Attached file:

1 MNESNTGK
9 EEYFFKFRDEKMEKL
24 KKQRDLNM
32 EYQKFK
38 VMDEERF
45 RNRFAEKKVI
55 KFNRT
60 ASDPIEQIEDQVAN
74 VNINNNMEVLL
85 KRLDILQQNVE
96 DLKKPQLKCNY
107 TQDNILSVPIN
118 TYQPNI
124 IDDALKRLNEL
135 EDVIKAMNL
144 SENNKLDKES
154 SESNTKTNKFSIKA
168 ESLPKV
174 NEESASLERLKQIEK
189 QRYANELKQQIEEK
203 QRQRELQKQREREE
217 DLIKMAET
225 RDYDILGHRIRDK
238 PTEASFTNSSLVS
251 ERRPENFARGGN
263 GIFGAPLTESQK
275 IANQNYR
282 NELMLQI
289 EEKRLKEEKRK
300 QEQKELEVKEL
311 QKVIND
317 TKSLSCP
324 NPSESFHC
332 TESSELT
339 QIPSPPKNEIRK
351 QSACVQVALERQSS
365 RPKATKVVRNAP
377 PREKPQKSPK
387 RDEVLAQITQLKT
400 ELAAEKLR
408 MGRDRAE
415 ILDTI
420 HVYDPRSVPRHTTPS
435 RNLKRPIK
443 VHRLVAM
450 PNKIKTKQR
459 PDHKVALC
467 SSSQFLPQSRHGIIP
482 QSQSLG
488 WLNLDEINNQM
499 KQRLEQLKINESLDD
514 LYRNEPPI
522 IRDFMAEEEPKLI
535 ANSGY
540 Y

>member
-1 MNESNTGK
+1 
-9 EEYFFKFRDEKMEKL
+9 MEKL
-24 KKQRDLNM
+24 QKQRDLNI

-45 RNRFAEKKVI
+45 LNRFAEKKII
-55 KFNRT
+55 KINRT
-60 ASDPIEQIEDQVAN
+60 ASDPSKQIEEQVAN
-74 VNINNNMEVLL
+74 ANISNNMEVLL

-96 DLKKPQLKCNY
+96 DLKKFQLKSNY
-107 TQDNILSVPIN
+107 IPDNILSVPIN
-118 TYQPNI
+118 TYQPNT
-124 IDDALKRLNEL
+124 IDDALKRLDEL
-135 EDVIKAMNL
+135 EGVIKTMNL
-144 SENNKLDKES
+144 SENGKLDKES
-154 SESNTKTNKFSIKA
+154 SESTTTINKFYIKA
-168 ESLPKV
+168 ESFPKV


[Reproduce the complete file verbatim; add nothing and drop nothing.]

1 MNESNTGK
9 EEYFFKFRDEKMEKL
24 KKQRDLNM
32 EYQKFK
38 VMDEERF
45 RNRFAEKKVI
55 KFNRT
60 ASDPIEQIEDQVAN
74 VNINNNMEVLL
85 KRLDILQQNVE
96 DLKKPQLKCNY
107 TQDNILSVPIN
118 TYQPNI
124 IDDALKRLNEL
135 EDVIKAMNL
144 SENNKLDKES
154 SESNTKTNKFSIKA
168 ESLPKV
174 NEESASLERLKQIEK
189 QRYANELKQQIEEK
203 QRQRELQKQREREE
217 DLIKMAET
225 RDYDILGHRIRDK
238 PTEASFTNSSLVS
251 ERRPENFARGGN
263 GIFGAPLTESQK
275 IANQNYR
282 NELMLQI
289 EEKRLKEEKRK
300 QEQKELEVKEL
311 QKVIND
317 TKSLSCP
324 NPSESFHC
332 TESSELT
339 QIPSPPKNEIRK
351 QSACVQVALERQSS
365 RPKATKVVRNAP
377 PREKPQKSPK
387 RDEVLAQITQLKT
400 ELAAEKLR
408 MGRDRAE
415 ILDTI
420 HVYDPRSVPRHTTPS
435 RNLKRPIK
443 VHRLVAM
450 PNKIKTKQR
459 PDHKVALC
467 SSSQFLPQSRHGIIP
482 QSQSLG
488 WLNLDEINNQM
499 KQRLEQLKINESLDD
514 LYRNEPPI
522 IRDFMAEEEPKLI
535 ANSGY
540 Y

>member
-1 MNESNTGK
+1 
-9 EEYFFKFRDEKMEKL
+9 MEKL
-24 KKQRDLNM
+24 QKQRDLNI

-45 RNRFAEKKVI
+45 LNRFAEKKII
-55 KFNRT
+55 KINRT
-60 ASDPIEQIEDQVAN
+60 ASDPSKQIEEQVAN
-74 VNINNNMEVLL
+74 ANISNNMEVLL

-96 DLKKPQLKCNY
+96 DLKKFQLKSNY
-107 TQDNILSVPIN
+107 IPDNILSVPIN
-118 TYQPNI
+118 TYQPNT
-124 IDDALKRLNEL
+124 IDDALKRLDEL
-135 EDVIKAMNL
+135 EGVIKTMNL
-144 SENNKLDKES
+144 SENGKLDKES
-154 SESNTKTNKFSIKA
+154 SESTTTINKFYIKA
-168 ESLPKV
+168 ESFPKV